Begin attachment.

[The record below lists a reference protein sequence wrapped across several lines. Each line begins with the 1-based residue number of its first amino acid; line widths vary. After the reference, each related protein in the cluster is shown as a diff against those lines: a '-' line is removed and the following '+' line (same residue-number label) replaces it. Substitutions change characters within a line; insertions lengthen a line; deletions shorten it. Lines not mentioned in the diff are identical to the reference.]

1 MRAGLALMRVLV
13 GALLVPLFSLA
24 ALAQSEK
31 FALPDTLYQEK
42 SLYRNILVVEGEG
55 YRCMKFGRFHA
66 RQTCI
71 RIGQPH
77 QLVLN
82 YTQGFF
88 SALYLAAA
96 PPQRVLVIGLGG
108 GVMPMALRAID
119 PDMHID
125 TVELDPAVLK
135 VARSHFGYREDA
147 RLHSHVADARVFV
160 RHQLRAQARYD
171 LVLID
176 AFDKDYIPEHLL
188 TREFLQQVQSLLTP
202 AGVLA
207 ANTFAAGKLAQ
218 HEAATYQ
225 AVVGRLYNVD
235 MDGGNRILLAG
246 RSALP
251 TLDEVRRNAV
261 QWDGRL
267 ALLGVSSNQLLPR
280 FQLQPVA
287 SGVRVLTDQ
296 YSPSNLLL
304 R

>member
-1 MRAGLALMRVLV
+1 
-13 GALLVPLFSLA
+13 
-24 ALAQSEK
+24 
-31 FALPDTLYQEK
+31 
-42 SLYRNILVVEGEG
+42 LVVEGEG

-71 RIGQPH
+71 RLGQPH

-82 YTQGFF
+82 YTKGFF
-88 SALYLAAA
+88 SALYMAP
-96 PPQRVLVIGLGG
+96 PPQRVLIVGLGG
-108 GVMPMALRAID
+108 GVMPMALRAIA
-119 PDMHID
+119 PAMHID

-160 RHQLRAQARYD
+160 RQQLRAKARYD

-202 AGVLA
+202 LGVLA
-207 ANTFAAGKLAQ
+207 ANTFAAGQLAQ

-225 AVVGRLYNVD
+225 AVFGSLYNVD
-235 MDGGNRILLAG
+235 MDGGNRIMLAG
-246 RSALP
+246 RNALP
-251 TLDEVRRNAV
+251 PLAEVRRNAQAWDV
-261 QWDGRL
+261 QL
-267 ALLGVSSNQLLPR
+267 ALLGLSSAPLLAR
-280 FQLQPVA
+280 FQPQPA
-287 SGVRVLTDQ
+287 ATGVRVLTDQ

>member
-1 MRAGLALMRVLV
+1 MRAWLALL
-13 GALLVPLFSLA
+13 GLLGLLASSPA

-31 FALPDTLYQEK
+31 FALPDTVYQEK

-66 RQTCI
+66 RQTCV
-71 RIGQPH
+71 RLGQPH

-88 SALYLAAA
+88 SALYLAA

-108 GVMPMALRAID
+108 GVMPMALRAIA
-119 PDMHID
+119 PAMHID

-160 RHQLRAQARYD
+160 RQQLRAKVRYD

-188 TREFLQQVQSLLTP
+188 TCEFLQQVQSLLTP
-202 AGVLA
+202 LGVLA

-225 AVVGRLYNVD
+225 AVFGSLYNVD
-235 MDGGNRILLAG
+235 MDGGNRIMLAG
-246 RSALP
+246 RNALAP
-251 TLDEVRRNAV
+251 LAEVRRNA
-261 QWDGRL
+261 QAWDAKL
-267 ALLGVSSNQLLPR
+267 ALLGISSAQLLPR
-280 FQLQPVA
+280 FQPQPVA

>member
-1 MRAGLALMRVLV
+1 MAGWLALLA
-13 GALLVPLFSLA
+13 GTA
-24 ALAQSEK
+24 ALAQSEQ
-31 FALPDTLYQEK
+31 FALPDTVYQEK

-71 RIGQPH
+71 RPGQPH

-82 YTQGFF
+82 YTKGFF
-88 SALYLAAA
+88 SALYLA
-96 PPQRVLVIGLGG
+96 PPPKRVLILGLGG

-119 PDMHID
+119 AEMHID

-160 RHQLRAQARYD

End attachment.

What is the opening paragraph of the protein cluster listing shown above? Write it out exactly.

[The record below lists a reference protein sequence wrapped across several lines. Each line begins with the 1-based residue number of its first amino acid; line widths vary. After the reference, each related protein in the cluster is shown as a diff against those lines: a '-' line is removed and the following '+' line (same residue-number label) replaces it. Substitutions change characters within a line; insertions lengthen a line; deletions shorten it. Lines not mentioned in the diff are identical to the reference.]